Tuesday, February 24, 2009

I even know what kerning means.

In college, I had one professor who was fanatic in his conviction that to understand any style of writing we had to accept that “THE MEDIUM IS THE MESSAGE.” The result was two weeks of lectures on the importance of different typefaces. And it culminated with a final exam that required us to differentiate articles from the USA Today, LA Times, NT Times and Washington Post based on a single line of text. Not a single sentence, mind you, but one line from one column of text.

So, what was the message in the different typefaces? I have no frakking clue because that was over a decade ago. But to this day, I can identify newspapers based solely on their typefaces. If presented with a stack of 30 different papers, I can pull out the LA Times by looking at just the few lines that fall on an issue’s 1/8-inch fold. There is no productive use for this skill and I have only employed it for purpose of evil.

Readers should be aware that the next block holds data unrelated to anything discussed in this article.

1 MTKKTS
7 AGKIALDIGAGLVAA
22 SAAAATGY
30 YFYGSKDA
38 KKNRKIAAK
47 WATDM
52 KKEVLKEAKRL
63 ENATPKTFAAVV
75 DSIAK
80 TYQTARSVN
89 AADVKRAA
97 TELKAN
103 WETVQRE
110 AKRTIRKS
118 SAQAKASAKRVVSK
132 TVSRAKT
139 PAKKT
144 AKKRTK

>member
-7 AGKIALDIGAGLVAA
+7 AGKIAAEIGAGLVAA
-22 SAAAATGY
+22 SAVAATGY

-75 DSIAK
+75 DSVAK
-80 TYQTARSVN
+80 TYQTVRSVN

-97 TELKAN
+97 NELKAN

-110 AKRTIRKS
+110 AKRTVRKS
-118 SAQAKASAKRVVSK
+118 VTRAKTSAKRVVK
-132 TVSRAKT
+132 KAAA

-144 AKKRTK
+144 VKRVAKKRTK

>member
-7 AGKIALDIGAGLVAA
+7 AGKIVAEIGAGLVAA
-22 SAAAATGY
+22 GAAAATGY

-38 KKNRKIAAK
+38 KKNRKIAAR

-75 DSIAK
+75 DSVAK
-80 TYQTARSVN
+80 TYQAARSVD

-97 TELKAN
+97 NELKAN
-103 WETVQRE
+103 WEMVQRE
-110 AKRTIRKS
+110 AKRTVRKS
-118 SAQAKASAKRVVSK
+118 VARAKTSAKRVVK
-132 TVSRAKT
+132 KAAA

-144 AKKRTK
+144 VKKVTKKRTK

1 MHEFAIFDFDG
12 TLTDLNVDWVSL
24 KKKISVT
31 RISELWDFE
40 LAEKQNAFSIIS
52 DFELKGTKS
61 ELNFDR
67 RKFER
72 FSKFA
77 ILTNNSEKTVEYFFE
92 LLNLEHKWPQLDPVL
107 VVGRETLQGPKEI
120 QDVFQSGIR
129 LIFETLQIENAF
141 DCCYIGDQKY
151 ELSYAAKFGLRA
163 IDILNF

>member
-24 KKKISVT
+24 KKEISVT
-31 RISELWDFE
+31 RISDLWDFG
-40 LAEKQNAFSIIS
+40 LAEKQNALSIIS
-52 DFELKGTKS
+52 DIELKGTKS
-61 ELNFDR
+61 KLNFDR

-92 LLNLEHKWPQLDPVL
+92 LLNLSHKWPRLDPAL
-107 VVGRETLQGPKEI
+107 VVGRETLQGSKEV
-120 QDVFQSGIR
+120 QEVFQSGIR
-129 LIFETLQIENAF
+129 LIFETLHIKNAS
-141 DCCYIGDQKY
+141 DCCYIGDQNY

So it’s with great concern that I noticed an alteration in the Post today. The typeface for the columnists’ bylines has been changed.

A few years ago, the Post switched from the classic Century Old Style to something they call Postroman. I think it’s a font they invented themselves. The two are very similar except the latter looks like each letter was squeezed slightly from the sides. The result is a taller character with the serif either pushed closer toward the vertical or compressed into the empty space between the two letters. The old Op-Ed bylines were a larger, italicized and underlined version of the typeface they use for the normal articles.

The new typeface is Helvetica or some variation close to it. Boring old Helvetica. It’s squat and fat in the middle and there is a mile of white space between each letter. It’s also all in caps.

It’s not necessarily bad. But it looks like something cooked up at a Midwestern regional paper like the Des Moines Register in an effort to bring the look of the paper into the 1990’s. We live in a major metropolitan Capital city. The design of our newspaper should look forward into the future and not backwards. It should develop upwards toward the heavens and not forward into the future.


matt f said...

Don't forget the twirling that it ought to do.

Anonymous said...

... and always twirling, whirling, whirling towards freedom from bad typography!